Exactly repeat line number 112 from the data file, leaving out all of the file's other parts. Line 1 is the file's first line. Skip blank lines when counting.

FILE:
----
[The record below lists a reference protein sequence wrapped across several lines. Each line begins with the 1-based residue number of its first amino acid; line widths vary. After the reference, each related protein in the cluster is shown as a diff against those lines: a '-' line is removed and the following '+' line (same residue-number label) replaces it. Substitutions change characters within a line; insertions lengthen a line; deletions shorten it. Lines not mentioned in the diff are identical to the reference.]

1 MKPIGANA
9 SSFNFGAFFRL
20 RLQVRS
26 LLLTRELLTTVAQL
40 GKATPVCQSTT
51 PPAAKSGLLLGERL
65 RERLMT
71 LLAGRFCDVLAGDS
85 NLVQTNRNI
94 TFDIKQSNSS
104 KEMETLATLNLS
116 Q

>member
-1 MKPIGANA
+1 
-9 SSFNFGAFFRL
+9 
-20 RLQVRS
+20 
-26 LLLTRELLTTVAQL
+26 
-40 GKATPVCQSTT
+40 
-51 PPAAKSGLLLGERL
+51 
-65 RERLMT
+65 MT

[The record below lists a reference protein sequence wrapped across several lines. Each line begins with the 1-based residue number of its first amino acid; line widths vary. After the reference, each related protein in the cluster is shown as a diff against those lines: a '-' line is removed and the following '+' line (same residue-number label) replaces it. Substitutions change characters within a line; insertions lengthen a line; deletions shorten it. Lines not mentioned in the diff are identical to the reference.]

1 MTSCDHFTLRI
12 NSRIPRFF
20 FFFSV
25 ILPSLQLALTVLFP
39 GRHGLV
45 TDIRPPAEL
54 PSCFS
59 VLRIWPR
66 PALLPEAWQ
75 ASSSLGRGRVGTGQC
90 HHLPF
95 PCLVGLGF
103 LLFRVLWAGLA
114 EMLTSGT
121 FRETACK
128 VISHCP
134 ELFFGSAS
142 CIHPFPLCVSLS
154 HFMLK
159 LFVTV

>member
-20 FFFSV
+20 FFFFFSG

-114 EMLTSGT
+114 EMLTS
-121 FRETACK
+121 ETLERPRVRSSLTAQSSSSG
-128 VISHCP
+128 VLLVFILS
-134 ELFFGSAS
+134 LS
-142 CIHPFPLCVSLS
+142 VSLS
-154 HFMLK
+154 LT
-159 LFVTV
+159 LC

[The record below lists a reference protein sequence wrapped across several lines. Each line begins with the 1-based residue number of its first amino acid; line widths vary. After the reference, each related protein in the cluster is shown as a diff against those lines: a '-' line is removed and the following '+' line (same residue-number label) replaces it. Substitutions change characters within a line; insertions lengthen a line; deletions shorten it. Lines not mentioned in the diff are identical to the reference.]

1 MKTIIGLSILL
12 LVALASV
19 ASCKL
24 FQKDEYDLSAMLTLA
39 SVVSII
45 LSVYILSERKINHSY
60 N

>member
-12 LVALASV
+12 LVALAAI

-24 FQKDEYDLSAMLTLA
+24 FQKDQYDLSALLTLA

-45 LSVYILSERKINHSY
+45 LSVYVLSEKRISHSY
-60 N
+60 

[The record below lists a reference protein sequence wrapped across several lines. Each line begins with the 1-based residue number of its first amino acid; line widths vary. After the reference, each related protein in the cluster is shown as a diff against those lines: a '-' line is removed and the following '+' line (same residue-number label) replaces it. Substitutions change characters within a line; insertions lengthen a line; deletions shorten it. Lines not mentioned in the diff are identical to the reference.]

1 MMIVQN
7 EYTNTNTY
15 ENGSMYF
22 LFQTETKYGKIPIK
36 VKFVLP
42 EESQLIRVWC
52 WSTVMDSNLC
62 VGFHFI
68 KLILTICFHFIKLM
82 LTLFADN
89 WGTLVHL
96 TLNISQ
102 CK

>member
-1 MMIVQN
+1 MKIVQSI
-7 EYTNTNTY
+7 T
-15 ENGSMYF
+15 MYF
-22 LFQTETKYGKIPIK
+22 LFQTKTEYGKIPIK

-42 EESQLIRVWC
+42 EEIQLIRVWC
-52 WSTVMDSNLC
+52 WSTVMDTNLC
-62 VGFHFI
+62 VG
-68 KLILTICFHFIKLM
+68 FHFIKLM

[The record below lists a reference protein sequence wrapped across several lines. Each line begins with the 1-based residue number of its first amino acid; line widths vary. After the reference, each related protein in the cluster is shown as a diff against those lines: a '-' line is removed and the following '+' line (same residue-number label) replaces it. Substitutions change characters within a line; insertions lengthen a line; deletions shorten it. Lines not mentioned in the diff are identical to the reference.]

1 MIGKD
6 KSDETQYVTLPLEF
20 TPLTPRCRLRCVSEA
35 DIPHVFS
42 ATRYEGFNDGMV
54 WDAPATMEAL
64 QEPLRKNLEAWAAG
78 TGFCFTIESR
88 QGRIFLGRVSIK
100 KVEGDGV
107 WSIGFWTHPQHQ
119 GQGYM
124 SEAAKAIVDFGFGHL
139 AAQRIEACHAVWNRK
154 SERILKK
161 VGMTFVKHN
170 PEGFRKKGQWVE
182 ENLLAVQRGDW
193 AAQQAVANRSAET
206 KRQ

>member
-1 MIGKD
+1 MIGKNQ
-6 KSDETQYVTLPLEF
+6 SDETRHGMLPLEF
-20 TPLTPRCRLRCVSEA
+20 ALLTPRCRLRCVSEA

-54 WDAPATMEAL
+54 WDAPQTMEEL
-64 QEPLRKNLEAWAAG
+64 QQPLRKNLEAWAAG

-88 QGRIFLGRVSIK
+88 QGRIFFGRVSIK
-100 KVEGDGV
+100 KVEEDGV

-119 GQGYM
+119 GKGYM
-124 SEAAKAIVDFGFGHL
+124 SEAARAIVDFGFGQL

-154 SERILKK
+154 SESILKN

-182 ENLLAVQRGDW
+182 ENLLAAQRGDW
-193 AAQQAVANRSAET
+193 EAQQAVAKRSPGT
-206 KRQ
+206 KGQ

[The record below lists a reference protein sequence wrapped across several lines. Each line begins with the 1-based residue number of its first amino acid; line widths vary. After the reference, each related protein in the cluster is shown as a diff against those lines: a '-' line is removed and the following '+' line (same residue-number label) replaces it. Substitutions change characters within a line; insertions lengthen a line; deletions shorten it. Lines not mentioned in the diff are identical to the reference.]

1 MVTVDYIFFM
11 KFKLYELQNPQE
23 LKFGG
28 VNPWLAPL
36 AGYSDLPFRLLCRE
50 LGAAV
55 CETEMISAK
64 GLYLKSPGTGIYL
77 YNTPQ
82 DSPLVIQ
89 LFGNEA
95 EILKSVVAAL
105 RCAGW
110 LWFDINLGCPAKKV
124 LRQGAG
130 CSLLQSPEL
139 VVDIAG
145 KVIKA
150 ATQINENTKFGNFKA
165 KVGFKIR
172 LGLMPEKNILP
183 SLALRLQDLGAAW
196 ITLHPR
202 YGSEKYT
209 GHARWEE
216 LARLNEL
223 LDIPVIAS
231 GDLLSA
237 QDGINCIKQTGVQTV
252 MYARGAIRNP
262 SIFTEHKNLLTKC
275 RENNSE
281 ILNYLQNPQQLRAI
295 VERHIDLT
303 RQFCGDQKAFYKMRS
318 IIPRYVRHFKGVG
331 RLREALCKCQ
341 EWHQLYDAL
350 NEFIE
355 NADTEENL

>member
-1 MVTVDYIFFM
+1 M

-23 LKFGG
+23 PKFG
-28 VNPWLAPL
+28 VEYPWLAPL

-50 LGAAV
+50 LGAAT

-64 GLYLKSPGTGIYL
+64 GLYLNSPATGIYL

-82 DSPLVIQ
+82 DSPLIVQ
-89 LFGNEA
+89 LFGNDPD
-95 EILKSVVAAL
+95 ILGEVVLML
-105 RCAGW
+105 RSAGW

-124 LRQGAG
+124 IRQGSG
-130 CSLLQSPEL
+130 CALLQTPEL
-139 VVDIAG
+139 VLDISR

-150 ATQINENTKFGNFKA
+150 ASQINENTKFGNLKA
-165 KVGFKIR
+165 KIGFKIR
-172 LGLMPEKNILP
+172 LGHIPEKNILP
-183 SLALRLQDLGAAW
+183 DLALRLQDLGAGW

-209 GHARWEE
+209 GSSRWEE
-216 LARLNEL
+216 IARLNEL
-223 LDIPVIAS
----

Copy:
+62 VG